#1
I received a guitar from my old French teacher.
She had it in the attic and only played it a couple of times.

It's an acoustic Musima from 1967!
The size is 3/4 so it was a beginners guitar for kids.

She is willing to sell it to me but doesn't know what it would be worth.
There are some scratches on the surface but it sounds ok.

I've heard Musima isn't such a good brand but it's from 1967!
So it has to be pretty rare right?
It even has a strap with flowers on it

Could someone help me figure out a good price?
Don't say ' just tell her that it's worth nothing'
I want to know how much that guitar is worth
#2
Probably is worth nothing. An 'old' bad guitar is still a bad guitar. I don't know much about the brand, but it seems like you do - to an extent, so it's probably worthless.
Hydroxic acid, kills thousands of people every year. Studies have shown lakes and rivers all over North America contain high levels hydroxic acid. Currently governments have taken no action against this life threatening chemical.
#5
The guitar needs to be desirable. Just because it's old, doesn't make it desirable. It's a less than full size guitar that was designed for a kid to use, so not the best guitar in the world. To obtain the real price, you'd need to consult with someone who evaluates these things. They could give you the true price. Personally, if it's been exposed to the elements in the attic, is dried out and is less than desirable, the value just isn't there. Offer her $25 for it.
#6
Like everyone else has said, it won't be worth much.

The guitars that go up in value with age, are the ones that were already wonderful guitars when they were brand new. Brands such as Martin, Gibson, Fender, etc. Those are all brands that tend to increase in value as time goes on, if it is still in good condition of course. But there are even instances of those brands losing value over time, if it was a model that wasn't particularly sought after.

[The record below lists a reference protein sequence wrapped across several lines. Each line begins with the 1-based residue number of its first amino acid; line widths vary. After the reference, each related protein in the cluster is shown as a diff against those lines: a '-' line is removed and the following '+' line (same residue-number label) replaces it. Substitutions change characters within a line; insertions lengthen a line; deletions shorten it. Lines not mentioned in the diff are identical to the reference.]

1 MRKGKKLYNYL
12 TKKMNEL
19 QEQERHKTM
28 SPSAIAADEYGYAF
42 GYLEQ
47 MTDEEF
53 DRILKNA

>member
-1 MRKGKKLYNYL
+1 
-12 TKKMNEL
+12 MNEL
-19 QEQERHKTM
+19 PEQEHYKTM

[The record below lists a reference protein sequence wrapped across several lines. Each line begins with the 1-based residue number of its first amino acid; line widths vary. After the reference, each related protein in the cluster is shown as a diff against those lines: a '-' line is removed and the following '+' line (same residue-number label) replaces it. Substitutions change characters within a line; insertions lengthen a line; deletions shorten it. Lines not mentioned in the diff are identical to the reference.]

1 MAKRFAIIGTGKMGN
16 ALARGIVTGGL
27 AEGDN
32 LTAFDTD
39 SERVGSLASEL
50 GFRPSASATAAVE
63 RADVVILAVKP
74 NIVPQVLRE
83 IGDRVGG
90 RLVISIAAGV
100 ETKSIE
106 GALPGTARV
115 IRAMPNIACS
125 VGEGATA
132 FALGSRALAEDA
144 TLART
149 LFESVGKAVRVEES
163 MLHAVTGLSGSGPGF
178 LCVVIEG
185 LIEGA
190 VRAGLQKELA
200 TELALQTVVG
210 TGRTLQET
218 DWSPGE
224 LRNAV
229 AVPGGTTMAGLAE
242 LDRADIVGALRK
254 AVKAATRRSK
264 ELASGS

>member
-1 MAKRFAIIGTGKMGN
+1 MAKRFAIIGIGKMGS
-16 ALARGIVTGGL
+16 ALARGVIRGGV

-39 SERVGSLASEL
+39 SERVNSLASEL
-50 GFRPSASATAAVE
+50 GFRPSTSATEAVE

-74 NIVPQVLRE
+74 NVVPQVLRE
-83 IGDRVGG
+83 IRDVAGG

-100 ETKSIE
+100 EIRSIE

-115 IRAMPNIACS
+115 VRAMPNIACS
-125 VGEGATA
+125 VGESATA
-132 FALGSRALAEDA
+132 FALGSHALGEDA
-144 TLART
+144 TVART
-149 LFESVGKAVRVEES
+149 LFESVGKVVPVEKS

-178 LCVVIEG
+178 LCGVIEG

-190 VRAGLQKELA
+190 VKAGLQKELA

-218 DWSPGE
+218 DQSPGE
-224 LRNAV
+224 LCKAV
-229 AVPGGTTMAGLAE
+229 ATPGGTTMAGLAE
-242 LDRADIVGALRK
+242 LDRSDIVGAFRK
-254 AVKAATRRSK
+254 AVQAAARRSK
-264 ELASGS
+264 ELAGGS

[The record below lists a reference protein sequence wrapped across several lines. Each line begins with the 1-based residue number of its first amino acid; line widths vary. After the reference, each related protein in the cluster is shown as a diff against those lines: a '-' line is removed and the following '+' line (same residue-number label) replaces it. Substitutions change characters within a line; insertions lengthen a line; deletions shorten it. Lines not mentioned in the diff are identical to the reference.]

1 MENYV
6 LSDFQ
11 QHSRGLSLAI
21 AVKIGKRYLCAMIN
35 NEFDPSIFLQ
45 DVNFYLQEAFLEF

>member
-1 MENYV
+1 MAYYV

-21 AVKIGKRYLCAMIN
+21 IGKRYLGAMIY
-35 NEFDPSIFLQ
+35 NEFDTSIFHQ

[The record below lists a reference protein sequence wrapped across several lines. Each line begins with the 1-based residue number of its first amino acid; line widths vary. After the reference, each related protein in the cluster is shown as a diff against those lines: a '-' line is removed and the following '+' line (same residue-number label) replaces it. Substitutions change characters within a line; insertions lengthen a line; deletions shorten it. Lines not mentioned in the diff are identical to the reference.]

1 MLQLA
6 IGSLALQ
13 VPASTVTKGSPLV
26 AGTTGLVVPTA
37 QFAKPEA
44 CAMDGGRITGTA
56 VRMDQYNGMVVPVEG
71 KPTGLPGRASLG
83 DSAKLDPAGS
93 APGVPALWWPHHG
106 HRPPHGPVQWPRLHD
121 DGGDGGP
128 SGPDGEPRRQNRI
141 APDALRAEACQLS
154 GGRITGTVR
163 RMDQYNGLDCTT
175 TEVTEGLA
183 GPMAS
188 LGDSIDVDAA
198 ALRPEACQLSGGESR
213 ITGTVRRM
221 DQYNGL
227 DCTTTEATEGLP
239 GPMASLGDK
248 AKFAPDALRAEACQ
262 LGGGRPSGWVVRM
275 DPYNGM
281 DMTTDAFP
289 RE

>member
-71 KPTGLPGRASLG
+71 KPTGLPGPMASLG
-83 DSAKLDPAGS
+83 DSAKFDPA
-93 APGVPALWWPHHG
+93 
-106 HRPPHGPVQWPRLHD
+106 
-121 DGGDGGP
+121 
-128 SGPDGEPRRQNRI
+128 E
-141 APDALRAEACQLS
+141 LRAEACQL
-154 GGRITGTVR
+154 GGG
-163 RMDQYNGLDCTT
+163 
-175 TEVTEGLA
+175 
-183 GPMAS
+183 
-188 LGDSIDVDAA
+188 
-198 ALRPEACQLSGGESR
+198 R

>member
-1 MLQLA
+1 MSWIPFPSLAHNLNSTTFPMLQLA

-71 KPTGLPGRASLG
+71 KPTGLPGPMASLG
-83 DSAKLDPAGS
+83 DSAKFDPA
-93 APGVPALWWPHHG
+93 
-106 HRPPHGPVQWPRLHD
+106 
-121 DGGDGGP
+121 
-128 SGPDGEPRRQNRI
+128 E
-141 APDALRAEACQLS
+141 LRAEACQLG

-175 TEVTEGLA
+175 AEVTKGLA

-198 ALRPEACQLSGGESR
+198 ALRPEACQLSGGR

About the only thing the age adds to the guitar, is the ability to say that you are playing a vintage guitar. At least in some sense of the word, however misleading it might be.
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#7
thanks for the answers!
I think i'll offer her 25$ for it

And I could compare guitars to wine?
The good ones are more valuable when they're older
#8
Most probably made in DDR(GDR for English)-not the best recommendation.I think 25$ is too much for this,lol.
Only best wines get better with age.Even that-super old and most expensive are just collectibles,you wouldn't want to drink it.
Last edited by B86 at Sep 6, 2010,
#9
Quote by toine
thanks for the answers!
I think i'll offer her 25$ for it

And I could compare guitars to wine?
The good ones are more valuable when they're older

Perfect example. A fine wine gets better with age and becomes more valuable, while bad ones do neither.
Hydroxic acid, kills thousands of people every year. Studies have shown lakes and rivers all over North America contain high levels hydroxic acid. Currently governments have taken no action against this life threatening chemical.
#10
Do not be offput by the opinions of children, who know nothing about musima. The luthier "c.f martin "who started martin guitars ,used to make musima guitars with his family, before he moved from germany to start martin guitars. Although the brand name wasnt the best, the luthiers who made them were the best in the world. SO esentialy you have yourself a classical guitar developed by the finest guitar craftsmanship in the world, although probably not made by the martin family, im sure the way of making them they developed,continued on.
Last edited by stringflinger at Jan 10, 2014,
#11
Wow! I have owned a Musima classical guitar since 1977 (a great guitar, btw), and since 2003 have had an HD28 Martin. I love both, but never knew they were actually relatives! Thanks for the tip!

Quote by stringflinger
Do not be offput by the opinions of children, who know nothing about musima. The luthier "c.f martin "who started martin guitars ,used to make musima guitars with his family, before he moved from germany to start martin guitars. Although the brand name wasnt the best, the luthiers who made them were the best in the world. SO esentialy you have yourself a classical guitar developed by the finest guitar craftsmanship in the world, although probably not made by the martin family, im sure the way of making them they developed,continued on.
#13
You say it's a 3/4 size beginners guitar so that probably means it is low quality to begin with. It's been stored in the attic for who knows how long... ungood. I'm gonna assume that it's also laminate and laminate in 1967 isn't nearly as good as laminate made today. I've seen laminate guitars from the 60's and 70's that are peeling apart. However if it's in good shape, plays well and sounds OK; then it is worth something. I think $25 is a generous offer and it does have a cool strap. LOL Like they say on Pawn Stars "Just because something is old, that doesn't mean it's valuable".